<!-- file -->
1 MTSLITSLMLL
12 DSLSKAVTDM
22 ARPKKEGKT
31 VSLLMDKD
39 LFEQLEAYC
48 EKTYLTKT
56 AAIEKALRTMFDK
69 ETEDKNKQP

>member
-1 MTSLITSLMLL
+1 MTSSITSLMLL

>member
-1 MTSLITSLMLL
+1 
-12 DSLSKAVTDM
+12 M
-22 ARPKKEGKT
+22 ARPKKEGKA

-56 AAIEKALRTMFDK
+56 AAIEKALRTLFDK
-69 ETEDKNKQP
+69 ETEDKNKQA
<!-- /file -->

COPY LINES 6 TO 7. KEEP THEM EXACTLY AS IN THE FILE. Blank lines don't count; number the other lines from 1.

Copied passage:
48 EKTYLTKT
56 AAIEKALRTMFDK